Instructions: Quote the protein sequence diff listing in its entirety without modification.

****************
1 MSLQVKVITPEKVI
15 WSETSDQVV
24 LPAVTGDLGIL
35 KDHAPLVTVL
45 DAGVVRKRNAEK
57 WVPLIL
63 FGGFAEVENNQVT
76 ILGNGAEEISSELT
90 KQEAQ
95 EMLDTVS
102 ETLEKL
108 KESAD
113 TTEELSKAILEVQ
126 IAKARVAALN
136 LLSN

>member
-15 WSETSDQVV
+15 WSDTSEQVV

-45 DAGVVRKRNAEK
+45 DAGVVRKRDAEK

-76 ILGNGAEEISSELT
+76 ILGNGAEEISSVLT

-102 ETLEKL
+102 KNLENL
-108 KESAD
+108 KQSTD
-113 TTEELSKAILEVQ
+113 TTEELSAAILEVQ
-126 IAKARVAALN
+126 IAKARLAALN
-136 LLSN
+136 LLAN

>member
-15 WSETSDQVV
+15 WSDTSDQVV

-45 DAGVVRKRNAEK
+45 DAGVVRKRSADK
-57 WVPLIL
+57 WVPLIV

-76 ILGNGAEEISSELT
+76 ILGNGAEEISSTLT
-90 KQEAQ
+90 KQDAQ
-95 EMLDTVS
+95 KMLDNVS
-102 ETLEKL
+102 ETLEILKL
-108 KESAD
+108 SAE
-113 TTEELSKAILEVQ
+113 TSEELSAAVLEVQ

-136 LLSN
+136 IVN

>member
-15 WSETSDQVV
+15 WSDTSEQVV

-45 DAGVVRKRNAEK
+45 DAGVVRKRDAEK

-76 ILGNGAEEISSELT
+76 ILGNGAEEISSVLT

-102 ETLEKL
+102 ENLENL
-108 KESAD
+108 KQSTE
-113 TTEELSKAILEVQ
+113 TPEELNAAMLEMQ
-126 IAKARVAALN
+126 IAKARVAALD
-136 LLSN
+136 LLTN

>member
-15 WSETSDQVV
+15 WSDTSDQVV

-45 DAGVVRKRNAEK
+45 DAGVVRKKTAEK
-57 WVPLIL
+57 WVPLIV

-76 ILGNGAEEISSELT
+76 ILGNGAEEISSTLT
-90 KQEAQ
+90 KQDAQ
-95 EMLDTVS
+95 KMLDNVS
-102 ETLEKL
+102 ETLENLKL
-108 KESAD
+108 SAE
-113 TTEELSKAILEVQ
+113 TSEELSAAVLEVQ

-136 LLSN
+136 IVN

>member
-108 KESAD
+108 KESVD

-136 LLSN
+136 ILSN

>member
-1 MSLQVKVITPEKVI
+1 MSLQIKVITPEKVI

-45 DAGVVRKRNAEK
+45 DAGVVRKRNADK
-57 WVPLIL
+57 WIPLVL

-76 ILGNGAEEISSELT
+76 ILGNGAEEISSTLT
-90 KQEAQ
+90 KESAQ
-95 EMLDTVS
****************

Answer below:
1 MSLQVKVITPEKVI
15 WSETSDQVV
24 LPAVTGDLGIL
35 KDHAPLVTVL
45 DAGVVRKRNAEK
57 WVPLIL
63 FGGFAEVENNQVT
76 ILGNGAEEISSELT
90 KQEAQ
95 EMLDTVS
102 ETLEKL
108 KESAD
113 TTEELSKAILEVQ
126 IAKARVAALN
136 LLSN

>member
-15 WSETSDQVV
+15 WSDTSEQVV

-45 DAGVVRKRNAEK
+45 DAGVVRKRDAEK

-76 ILGNGAEEISSELT
+76 ILGNGAEEISSVLT

-102 ETLEKL
+102 KNLENL
-108 KESAD
+108 KQSTD
-113 TTEELSKAILEVQ
+113 TTEELSAAILEVQ
-126 IAKARVAALN
+126 IAKARLAALN
-136 LLSN
+136 LLAN

>member
-15 WSETSDQVV
+15 WSDTSDQVV

-45 DAGVVRKRNAEK
+45 DAGVVRKRSADK
-57 WVPLIL
+57 WVPLIV

-76 ILGNGAEEISSELT
+76 ILGNGAEEISSTLT
-90 KQEAQ
+90 KQDAQ
-95 EMLDTVS
+95 KMLDNVS
-102 ETLEKL
+102 ETLEILKL
-108 KESAD
+108 SAE
-113 TTEELSKAILEVQ
+113 TSEELSAAVLEVQ

-136 LLSN
+136 IVN

>member
-15 WSETSDQVV
+15 WSDTSEQVV

-45 DAGVVRKRNAEK
+45 DAGVVRKRDAEK

-76 ILGNGAEEISSELT
+76 ILGNGAEEISSVLT

-102 ETLEKL
+102 ENLENL
-108 KESAD
+108 KQSTE
-113 TTEELSKAILEVQ
+113 TPEELNAAMLEMQ
-126 IAKARVAALN
+126 IAKARVAALD
-136 LLSN
+136 LLTN

>member
-15 WSETSDQVV
+15 WSDTSDQVV

-45 DAGVVRKRNAEK
+45 DAGVVRKKTAEK
-57 WVPLIL
+57 WVPLIV

-76 ILGNGAEEISSELT
+76 ILGNGAEEISSTLT
-90 KQEAQ
+90 KQDAQ
-95 EMLDTVS
+95 KMLDNVS
-102 ETLEKL
+102 ETLENLKL
-108 KESAD
+108 SAE
-113 TTEELSKAILEVQ
+113 TSEELSAAVLEVQ

-136 LLSN
+136 IVN

>member
-108 KESAD
+108 KESVD

-136 LLSN
+136 ILSN

>member
-1 MSLQVKVITPEKVI
+1 MSLQIKVITPEKVI

-45 DAGVVRKRNAEK
+45 DAGVVRKRNADK
-57 WVPLIL
+57 WIPLVL

-76 ILGNGAEEISSELT
+76 ILGNGAEEISSTLT
-90 KQEAQ
+90 KESAQ
-95 EMLDTVS